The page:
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GJM insists on tripartie meeting

Sticking to the Gorkhaland demand, GJM president Bimal Gurung tonight insisted on a tripartie meeting involving the Centre and West Bengal Govt.

india Updated: Jun 17, 2008 22:29 IST

Sticking to the Gorkhaland demand, Gorkha Janmukti Morcha president Bimal Gurung tonight insisted on a tripartie meeting involving the Centre and West Bengal government.

"We will not call off the bandh. We are for a tripartie meeting and the question of withdrawing the bandh will depend on the course of discussions in a tripartite meeting," Gurung told reporters in Darjeeling.

He said West Bengal Chief Minister Bimal Gurung had earlier set precondition for talks with GJM saying discussion could be held keeping aside the seperate statehood demand but now he said the government did not have any precondition for talks.

"It is late now. It would have been better if he had said so earlier", Gurung, who had earlier turned down the chief minister's invitation for talks with him on June 18, said.

He said the 'all-party meeting' convened by GJM here today unanimously passed a resolution demanding creation of Gorkhaland.

Gurung said in the all-party meeting in Kolkata it was stressed to go against division of Bengal, but in our 'all- party meeting' all the parties present have unitedly demanded Gorkhaland. "Now we have to find a way out", he said.

Referring to the statements of union ministers Pranab Mukherjee and PR Dasmunshi opposing Gorkhaland, Gurung said they might be saying this with an eye on Bengal politics and coming Lok Sabha election.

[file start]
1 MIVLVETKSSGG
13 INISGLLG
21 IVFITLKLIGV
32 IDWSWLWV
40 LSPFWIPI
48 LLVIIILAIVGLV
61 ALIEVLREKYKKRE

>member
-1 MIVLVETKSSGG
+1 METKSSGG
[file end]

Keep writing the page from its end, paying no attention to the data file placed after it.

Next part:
He said only this would not do. "Even Congress MP from Darjeeling Dawa Narbula supported our demand. There should be discussion".

Gurung claimed, "Our demand is within the framework of the Constitution. It is by technical fault that Darjeeling is within West Bengal".

He said GJM would put forth ots views before the Prime Minister, Union Home Minister and Congress President Sonia Gandhi.

When pointed out that the all-party meeting in Kolkata in its resolution talked about more economic and administrative powers to the hill council, the GJM chief replied, "what will be the use in giving more power? GNLF Chief Subhas Ghising had settled for the hill council 1988 but that has not solved the problem of the hills".

Gurung said that GJM were "one step ahead" because earlier the state goverment had said "we have to give up Gorkhaland demand, now they are talking of discussion without any condition".

Asked about the suffering of the people in Sikkim due to the blockade of the National Highway 31-A, Gurung said it was a 'technical blockade' as the highway fell within the geographical area where a bandh has been called.

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